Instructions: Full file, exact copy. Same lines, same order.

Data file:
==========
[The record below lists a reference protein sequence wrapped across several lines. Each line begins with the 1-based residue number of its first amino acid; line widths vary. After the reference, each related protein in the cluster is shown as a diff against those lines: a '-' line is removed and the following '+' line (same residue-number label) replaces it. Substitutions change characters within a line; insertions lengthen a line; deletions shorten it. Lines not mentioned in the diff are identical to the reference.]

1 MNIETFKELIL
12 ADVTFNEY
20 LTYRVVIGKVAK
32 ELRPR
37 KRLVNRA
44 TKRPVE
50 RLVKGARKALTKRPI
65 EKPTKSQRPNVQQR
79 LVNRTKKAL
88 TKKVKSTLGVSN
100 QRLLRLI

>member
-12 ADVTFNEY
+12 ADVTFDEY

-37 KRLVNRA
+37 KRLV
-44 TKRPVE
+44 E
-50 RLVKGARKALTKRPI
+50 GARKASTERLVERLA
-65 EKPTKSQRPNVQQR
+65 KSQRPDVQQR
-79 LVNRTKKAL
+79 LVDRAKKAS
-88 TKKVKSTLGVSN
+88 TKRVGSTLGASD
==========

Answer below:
[The record below lists a reference protein sequence wrapped across several lines. Each line begins with the 1-based residue number of its first amino acid; line widths vary. After the reference, each related protein in the cluster is shown as a diff against those lines: a '-' line is removed and the following '+' line (same residue-number label) replaces it. Substitutions change characters within a line; insertions lengthen a line; deletions shorten it. Lines not mentioned in the diff are identical to the reference.]

1 MNIETFKELIL
12 ADVTFNEY
20 LTYRVVIGKVAK
32 ELRPR
37 KRLVNRA
44 TKRPVE
50 RLVKGARKALTKRPI
65 EKPTKSQRPNVQQR
79 LVNRTKKAL
88 TKKVKSTLGVSN
100 QRLLRLI

>member
-12 ADVTFNEY
+12 ADVTFDEY

-37 KRLVNRA
+37 KRLV
-44 TKRPVE
+44 E
-50 RLVKGARKALTKRPI
+50 GARKASTERLVERLA
-65 EKPTKSQRPNVQQR
+65 KSQRPDVQQR
-79 LVNRTKKAL
+79 LVDRAKKAS
-88 TKKVKSTLGVSN
+88 TKRVGSTLGASD